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Wells Fargo Exits Reverse-Mortgages on Unpredictable Market

Wells Fargo Exits Reverse-Mortgages
A customer uses an automated teller machine at a Wells Fargo & Co. bank branch in New York. Photographer: Jin Lee/Bloomberg

Wells Fargo & Co., the largest U.S. home lender, said it was exiting the business of reverse mortgages because of the possibility that property values will decline further, displacing as many as 1,000 employees.

“The decision was made based on today’s unpredictable home values,” the San Francisco-based lender said today in a statement distributed by Business Wire.

Reverse mortgages allow retirees to create a lifetime stream of income by tapping the equity in their homes. Lenders are repaid from the sale of the home when the borrower dies or moves. Bank of America Corp., the second-largest U.S. home lender, said in February it was retreating from the business because of “competing demands and priorities” at the Charlotte, North Carolina-based company.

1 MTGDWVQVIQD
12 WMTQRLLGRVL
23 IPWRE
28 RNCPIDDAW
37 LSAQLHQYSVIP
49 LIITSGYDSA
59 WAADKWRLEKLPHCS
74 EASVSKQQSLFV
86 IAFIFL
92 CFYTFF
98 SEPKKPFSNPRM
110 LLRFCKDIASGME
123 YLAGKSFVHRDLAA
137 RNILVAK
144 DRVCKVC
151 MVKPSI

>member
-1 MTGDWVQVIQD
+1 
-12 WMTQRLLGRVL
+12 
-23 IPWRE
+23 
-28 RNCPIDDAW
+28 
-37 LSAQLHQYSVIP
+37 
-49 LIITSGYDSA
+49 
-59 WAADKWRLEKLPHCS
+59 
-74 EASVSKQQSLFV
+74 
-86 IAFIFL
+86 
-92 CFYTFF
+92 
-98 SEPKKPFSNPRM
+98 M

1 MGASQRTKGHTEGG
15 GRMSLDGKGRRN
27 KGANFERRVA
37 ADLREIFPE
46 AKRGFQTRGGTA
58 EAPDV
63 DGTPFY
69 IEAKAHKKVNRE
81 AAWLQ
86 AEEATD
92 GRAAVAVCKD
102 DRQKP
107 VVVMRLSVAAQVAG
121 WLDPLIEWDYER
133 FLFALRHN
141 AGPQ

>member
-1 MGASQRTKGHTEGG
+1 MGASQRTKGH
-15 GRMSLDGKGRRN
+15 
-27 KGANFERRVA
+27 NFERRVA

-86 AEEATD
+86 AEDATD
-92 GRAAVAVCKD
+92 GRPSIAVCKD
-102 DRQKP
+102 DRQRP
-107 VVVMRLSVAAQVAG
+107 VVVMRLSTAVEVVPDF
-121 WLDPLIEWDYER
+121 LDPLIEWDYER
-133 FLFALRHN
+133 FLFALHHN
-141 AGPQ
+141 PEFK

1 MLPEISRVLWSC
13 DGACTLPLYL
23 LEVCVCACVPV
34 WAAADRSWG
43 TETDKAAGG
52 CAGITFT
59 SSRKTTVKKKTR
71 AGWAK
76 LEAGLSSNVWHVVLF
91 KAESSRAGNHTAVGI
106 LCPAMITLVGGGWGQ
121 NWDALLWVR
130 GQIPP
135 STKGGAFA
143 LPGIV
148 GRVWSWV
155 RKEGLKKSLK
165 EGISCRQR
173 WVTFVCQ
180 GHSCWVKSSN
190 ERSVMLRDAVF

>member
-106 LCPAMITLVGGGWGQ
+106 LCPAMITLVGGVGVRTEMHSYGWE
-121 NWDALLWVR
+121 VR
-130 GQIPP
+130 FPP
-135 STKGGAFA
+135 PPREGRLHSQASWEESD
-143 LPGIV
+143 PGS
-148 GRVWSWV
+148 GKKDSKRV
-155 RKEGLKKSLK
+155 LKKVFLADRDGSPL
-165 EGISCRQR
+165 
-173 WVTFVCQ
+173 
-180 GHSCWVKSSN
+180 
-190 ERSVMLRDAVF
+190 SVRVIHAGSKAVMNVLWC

“Why be in the reverse mortgage business if the equity that you’re lending, your collateral, is disintegrating?” said Terry Wakefield, a mortgage-industry consultant in Wisconsin.

Home prices slid 3.6 percent in the first quarter to the lowest level since 2003 in the S&P/Case-Shiller index of values in 20 U.S. cities.

The 1,000 employees in the business are invited to apply elsewhere in the company for jobs, according to the statement.

Wells Fargo will maintain its obligations on existing reverse-mortgage contracts, without originating new deals. The contracts represented about 1.2 percent of overall mortgage volume as of 2010, the company said.

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